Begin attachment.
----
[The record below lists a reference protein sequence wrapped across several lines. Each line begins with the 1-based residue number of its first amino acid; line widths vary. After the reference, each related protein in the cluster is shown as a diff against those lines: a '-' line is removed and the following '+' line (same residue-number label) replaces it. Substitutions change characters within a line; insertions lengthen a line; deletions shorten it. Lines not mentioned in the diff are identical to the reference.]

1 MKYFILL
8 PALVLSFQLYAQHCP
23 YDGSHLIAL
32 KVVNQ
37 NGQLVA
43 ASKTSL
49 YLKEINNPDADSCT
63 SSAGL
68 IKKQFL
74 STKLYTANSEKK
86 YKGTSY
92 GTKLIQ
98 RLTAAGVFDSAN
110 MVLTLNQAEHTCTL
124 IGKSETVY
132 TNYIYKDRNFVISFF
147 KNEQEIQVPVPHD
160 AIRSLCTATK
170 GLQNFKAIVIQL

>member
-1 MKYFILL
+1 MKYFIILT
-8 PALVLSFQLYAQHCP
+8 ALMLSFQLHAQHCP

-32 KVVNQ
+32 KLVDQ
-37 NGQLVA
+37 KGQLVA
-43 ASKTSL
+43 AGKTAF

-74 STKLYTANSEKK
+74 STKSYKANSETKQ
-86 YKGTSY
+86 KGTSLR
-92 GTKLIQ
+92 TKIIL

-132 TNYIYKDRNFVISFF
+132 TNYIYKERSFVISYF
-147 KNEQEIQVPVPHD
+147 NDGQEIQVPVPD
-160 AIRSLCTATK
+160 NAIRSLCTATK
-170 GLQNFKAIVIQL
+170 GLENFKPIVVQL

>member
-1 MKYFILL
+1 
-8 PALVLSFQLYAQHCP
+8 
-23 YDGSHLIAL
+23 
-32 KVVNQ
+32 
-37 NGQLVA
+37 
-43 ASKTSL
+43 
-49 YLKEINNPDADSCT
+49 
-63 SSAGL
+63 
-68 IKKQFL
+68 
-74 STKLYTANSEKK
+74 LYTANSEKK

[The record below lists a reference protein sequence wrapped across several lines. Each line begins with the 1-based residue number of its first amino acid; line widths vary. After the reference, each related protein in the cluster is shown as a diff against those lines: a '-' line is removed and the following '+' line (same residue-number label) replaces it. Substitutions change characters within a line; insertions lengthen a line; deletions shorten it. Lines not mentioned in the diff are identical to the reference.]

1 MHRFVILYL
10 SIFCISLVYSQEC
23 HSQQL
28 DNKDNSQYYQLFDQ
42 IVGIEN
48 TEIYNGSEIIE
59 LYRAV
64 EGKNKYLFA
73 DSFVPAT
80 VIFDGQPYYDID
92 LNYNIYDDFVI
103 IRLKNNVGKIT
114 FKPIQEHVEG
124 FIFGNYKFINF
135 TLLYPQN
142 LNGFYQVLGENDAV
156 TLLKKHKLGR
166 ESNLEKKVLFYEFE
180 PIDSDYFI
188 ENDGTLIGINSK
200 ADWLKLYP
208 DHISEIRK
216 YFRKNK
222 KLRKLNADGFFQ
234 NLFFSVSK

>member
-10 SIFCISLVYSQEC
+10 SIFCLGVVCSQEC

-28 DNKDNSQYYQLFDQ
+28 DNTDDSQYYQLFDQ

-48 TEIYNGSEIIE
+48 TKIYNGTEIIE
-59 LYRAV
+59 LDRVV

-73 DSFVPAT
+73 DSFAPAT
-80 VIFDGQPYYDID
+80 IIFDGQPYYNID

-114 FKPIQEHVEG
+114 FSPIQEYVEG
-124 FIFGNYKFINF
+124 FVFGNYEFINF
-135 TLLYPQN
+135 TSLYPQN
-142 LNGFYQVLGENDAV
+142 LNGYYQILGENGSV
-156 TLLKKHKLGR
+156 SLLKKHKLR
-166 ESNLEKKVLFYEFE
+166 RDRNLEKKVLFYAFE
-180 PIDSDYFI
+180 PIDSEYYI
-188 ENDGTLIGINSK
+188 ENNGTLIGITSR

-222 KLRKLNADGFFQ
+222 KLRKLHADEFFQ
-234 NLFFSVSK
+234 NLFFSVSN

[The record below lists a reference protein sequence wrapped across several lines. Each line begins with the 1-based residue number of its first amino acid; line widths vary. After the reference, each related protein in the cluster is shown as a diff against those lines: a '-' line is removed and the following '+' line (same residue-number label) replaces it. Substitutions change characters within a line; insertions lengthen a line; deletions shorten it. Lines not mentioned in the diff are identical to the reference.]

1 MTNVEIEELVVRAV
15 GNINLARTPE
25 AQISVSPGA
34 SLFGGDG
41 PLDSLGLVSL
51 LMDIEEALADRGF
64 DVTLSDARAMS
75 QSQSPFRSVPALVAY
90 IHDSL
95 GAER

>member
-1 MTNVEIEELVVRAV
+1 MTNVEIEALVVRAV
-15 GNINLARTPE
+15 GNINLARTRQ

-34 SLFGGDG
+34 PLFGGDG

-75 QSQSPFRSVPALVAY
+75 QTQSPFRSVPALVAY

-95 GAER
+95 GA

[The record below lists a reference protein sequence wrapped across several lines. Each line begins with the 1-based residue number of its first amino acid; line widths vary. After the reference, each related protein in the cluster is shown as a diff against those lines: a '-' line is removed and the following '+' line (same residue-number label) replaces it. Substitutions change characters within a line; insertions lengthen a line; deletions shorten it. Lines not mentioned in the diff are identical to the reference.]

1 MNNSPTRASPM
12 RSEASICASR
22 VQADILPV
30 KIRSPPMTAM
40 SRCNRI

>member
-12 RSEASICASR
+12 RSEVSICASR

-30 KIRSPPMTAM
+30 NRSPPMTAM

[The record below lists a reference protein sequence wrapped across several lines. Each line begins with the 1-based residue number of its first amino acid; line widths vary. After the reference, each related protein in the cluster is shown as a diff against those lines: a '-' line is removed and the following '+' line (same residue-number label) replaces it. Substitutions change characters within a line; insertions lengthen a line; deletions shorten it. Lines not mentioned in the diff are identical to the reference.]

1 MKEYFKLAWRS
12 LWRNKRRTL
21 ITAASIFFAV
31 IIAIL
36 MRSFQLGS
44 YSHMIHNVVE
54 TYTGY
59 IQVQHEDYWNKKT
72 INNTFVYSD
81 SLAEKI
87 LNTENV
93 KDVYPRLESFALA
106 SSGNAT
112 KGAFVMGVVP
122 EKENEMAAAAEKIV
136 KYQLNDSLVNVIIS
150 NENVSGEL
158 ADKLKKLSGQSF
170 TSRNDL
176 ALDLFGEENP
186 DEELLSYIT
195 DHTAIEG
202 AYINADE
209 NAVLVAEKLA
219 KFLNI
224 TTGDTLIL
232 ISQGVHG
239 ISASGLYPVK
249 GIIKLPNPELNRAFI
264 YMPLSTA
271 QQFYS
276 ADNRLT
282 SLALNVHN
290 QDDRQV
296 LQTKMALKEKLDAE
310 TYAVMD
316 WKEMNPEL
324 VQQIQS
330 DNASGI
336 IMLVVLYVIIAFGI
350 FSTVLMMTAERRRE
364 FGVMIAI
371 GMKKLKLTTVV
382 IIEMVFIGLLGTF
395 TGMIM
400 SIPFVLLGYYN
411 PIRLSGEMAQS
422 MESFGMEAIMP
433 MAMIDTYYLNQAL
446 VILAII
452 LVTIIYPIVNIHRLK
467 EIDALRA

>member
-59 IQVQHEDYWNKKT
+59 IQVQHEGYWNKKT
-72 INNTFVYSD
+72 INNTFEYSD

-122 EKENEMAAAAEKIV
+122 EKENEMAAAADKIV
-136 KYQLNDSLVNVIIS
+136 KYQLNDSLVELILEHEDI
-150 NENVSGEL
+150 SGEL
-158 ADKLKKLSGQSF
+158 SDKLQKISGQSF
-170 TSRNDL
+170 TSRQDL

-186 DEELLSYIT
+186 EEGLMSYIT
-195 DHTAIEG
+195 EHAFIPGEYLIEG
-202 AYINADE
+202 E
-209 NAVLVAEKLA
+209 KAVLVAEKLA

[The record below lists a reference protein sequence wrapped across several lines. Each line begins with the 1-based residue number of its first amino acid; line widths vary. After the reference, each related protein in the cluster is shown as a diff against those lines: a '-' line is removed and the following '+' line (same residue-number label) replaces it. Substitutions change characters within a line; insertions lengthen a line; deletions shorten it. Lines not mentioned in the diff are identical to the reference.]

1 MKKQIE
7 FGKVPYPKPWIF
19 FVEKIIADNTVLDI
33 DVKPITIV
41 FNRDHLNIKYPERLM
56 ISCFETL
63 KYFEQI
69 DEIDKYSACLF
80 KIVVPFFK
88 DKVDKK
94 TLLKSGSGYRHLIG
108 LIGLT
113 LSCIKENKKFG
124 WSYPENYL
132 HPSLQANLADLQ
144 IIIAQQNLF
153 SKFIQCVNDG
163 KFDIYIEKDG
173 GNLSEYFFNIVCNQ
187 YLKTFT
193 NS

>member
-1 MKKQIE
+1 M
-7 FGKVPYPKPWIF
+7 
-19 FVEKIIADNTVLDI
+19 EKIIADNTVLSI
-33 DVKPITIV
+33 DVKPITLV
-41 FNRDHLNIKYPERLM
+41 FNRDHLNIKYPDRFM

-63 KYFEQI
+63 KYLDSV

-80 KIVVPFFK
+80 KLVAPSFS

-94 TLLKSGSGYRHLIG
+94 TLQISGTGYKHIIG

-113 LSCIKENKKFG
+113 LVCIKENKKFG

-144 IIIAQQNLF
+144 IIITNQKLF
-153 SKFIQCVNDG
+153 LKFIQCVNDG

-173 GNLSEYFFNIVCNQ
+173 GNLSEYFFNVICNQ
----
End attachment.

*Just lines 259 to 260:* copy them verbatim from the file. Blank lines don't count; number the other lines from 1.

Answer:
+1 M
-7 FGKVPYPKPWIF